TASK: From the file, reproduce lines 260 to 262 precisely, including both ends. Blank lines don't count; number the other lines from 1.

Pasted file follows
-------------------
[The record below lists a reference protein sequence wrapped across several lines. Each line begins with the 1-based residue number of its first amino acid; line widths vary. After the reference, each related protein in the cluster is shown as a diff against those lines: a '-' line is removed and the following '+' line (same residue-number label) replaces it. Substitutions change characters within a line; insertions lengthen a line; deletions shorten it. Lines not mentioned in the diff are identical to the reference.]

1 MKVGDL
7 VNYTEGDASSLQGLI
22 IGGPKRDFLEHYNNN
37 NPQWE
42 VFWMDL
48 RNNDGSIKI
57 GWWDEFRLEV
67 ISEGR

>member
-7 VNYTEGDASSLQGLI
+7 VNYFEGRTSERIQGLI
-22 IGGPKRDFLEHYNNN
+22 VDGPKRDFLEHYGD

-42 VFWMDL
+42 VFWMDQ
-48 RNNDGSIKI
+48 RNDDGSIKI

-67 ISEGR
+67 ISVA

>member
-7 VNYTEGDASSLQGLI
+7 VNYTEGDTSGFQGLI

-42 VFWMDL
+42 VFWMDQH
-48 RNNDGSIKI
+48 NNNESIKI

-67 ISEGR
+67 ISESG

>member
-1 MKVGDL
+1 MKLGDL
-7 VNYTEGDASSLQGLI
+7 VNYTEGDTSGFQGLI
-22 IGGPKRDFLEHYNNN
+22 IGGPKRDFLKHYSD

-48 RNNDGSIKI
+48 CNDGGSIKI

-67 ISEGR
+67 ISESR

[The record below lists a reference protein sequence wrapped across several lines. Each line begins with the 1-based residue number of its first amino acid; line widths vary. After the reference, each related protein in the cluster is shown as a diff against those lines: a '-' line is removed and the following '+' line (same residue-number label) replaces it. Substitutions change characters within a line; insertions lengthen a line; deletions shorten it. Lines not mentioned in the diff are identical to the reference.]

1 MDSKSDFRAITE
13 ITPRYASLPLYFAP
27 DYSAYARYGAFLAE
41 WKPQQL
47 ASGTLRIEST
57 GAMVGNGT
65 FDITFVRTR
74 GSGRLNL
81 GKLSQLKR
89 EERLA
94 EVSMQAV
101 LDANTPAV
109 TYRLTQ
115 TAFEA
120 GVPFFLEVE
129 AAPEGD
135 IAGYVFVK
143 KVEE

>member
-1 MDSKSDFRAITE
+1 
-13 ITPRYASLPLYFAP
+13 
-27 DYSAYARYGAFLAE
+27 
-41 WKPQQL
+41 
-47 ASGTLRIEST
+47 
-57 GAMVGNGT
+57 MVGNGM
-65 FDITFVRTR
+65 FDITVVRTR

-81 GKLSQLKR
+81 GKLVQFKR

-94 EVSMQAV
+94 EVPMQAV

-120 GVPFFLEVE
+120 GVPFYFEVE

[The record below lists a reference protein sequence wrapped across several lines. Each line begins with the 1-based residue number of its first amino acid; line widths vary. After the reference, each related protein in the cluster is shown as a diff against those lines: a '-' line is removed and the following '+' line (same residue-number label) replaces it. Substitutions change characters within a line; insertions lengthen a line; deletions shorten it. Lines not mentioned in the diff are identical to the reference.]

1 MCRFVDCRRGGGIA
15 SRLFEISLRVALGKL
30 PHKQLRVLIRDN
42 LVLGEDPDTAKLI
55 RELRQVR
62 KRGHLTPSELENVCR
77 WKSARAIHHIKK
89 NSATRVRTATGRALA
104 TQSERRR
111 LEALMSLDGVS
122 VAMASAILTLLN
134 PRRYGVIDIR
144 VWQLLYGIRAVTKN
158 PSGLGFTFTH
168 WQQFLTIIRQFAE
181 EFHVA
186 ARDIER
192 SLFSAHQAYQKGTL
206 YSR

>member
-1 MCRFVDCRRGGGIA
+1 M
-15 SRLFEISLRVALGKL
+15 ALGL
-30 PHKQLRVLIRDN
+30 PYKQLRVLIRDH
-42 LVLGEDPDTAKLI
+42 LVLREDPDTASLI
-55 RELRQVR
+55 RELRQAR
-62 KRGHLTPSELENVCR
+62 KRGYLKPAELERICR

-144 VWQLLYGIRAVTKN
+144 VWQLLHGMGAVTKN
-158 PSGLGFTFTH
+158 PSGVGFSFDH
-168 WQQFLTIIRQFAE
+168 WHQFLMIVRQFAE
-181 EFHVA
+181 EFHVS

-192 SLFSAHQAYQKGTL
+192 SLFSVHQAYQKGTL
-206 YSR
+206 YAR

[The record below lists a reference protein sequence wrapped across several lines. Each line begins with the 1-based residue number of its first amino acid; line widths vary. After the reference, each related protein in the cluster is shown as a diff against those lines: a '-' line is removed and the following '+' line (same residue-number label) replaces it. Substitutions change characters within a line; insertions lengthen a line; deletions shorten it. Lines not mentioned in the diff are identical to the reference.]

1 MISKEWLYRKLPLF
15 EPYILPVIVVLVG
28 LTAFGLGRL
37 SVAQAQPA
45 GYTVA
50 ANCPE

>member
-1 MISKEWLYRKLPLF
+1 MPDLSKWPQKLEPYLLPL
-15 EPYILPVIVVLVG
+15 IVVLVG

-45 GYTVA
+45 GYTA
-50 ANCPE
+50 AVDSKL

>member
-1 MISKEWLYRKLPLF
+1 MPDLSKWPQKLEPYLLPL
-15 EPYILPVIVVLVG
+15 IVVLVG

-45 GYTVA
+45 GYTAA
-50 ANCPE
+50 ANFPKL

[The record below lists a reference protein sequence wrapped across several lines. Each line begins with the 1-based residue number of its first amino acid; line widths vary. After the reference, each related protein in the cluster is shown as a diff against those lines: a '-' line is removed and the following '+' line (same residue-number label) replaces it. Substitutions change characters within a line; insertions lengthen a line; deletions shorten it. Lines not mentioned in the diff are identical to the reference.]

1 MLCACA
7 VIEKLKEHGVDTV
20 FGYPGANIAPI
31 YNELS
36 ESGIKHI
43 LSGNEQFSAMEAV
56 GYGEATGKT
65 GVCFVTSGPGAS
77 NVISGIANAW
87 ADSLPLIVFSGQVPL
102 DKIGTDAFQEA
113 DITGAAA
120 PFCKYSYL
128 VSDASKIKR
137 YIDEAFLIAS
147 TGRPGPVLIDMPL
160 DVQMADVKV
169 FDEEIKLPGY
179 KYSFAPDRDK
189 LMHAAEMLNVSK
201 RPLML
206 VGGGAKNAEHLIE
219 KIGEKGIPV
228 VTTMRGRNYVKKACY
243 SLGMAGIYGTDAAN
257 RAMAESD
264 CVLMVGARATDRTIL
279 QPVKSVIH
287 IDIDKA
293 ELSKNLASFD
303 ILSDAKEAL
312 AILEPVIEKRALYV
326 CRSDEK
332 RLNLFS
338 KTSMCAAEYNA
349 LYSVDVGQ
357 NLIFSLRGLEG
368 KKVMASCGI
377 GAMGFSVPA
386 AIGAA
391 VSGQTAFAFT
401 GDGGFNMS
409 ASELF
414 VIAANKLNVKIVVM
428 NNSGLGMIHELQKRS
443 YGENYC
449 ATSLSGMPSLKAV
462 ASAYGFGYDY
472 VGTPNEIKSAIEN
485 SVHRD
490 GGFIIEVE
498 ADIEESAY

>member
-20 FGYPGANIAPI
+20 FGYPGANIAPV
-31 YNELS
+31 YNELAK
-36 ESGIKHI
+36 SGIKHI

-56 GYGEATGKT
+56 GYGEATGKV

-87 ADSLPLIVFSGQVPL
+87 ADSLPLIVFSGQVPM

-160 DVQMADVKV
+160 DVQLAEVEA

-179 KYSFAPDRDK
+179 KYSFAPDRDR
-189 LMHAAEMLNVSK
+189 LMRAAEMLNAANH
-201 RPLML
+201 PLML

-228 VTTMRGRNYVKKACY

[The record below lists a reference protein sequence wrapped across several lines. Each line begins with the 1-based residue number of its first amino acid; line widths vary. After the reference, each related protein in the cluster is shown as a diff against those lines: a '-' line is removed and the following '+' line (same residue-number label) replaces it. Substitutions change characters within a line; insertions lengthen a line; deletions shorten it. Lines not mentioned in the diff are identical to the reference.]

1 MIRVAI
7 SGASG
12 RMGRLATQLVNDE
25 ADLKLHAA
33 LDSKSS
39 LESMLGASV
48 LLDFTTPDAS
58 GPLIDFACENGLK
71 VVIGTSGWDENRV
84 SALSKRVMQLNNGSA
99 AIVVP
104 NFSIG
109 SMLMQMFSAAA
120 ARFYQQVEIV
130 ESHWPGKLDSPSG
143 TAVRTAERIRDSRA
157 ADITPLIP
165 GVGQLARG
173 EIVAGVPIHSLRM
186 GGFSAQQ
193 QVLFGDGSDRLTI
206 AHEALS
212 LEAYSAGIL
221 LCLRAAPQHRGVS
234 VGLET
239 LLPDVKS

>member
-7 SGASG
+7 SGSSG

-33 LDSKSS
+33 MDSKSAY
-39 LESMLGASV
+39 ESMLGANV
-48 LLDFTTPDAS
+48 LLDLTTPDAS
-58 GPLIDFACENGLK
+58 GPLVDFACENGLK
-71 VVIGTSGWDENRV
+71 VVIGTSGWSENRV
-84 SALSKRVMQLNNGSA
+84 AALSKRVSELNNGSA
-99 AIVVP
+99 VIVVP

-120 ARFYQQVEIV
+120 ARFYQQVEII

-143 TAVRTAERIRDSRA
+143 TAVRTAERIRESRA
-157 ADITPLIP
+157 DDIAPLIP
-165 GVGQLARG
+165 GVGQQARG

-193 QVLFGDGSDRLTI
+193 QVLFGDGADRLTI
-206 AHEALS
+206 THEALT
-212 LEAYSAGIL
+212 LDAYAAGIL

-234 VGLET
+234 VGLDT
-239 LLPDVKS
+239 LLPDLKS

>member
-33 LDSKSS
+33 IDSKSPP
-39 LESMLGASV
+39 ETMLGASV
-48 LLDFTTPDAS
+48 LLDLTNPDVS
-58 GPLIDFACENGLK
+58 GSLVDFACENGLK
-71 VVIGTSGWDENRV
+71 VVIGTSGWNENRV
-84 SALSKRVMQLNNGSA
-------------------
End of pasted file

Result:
-58 GPLIDFACENGLK
+58 GPLVDFACENGLK
-71 VVIGTSGWDENRV